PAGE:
Yesterday, I attended my first presbytery meeting as a member of Cimarron Presbytery. For those of you unfamiliar with Cimarron, we are a small presbytery of mostly small churches in the small towns of north-central and north-west Oklahoma. With only twelve churches, I believe we are the smallest presbytery in the PC(USA).
Being a small presbytery comes with its challenges. Yesterday, for example, we approved a budget with a significant deficit, and pray that God will continue to provide in unexpected ways. The shortfall is the result of the loss of membership (mostly one church that was dismissed), and with such a small overall pool of members, the loss of one small church creates a pretty big hit to presbytery funding.
On the other hand, being a small presbytery also comes with some advantages. First among them is familiarity with colleagues in ministry. When I was examined by the presbytery’s Commission on Ministry and Preparation, I met more than half of the pastors in the presbytery in one sitting before I ever came. After one presbytery meeting and a few monthly lunches, I know everyone by name. I know that if I have some questions about Stephen Ministry, I can call Leah in Stillwater. I know that if I have questions about General Assembly, I can call Judye in Alva. I know that if I have questions about church music, I can call Andrew in Enid.
Having a relatively small group of people in the presbytery also gives new kids on the block like me the space to express ourselves. The two most vocal commissioners at the presbytery meeting yesterday were probably myself and another pastor about my age. Rarely are younger people so readily invited to chime in on the governance of the church.
Those of you who attend churches that follow the Revised Common Lectionary as I generally do have been working your way through the Gospel according to Matthew the last few months. This being my first experience of preaching every week for an extended period, I’ve been struck by the imagery that Jesus uses over and over again in Matthew. In his parables, Jesus uses agricultural metaphors over and over, but changes the focus slightly in each to make a different point. What many of these have in common, however, is the great potential of something tiny like a seed.
As a small presbytery, we are fertile ground where new people are nurtured and given the chance to grow and thrive. Consequently, we are also like a small seed that may grow into one of the “greatest of shrubs and becomes a tree, so that the birds of the air come and make nests in its branches.”
The same is true of small congregations. Great challenges come with smaller numbers, but great opportunities come as well. Below is a list of a few advantages I see smaller communities of faith possessing.
Where everybody knows your name As I was serving communion yesterday, I was hesitant to use people’s names as I handed them bread because I didn’t want to forget someone’s name and leave them out. Afterward, I realized I had known everyone’s name. There is no way this happens in a larger group.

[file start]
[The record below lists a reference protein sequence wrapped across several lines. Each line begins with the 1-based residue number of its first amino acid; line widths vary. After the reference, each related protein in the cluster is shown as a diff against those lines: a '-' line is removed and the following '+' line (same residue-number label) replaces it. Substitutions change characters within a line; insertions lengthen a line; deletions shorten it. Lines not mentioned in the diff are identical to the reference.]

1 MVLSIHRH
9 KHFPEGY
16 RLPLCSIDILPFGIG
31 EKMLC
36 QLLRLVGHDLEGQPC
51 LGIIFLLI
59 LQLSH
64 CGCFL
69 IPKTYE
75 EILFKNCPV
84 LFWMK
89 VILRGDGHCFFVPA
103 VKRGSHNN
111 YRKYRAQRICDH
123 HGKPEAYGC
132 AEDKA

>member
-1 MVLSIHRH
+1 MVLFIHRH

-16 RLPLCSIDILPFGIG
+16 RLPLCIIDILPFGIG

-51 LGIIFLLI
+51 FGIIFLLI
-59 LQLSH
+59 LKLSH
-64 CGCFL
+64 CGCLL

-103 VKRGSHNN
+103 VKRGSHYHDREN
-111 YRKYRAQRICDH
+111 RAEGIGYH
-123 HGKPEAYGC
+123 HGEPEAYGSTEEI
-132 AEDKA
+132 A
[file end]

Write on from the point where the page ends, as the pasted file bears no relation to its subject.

Fertile ground for development – As mentioned above, young people in small churches and presbyteries are given the opportunity to immediately take part in all aspects of ministry. There is no unofficial waiting period to serve on this committee or that task force. As soon as you show up, you are an important part of the community.
Want to be a leader? – When it takes everyone pitching in to keep things working, leadership opportunities are available for nearly everyone. The younger pastor I mentioned earlier serves on Cimarron Presbytery’s Permanent Judicial Commission. That sort of leadership opportunity does not happen to younger leaders in bigger settings.
Agility to try something new – This is a case of small numbers being a great advantage. Want to try a new Bible study? It is easier to get materials for six people than sixty. Want to start a new ministry to the neighborhood? It is easier to organize four people than four hundred. This isn’t to say that it wouldn’t be nice to have hundreds of people doing mission together, but trying new things is much easier on a small scale.
Intergenerational everything – This is an area I think we often overlook in our church programming. Some of my fondest memories of church activities are times spent with older church members outside of my family. I remember Mr. Brown taught me how to shake hands. I remember doing Advent crafts with Mrs. Allen. Larger churches often break people up by age and gender for education and activities, but smaller churches tend to do more things together. The more we study and work with the whole Body of Christ, the better.
Realizing your priorities – When funds are limited and tough decisions must be made, we realize (sometimes with great pain) what our priorities are. Conversely, we may also realize what idols we have held sacred in the past. Is the particularity of our community of faith worth the struggle of remaining together? Is our building so important to us that we will not let it go whatever the cost? Are we able to sustain our ministry without a full-time pastor? While these decisions are painful, they invite us to think about what it means to be “church.”
What are some other advantages of being a small community of faith? What can communities teach bigger ones? Please share in the comments!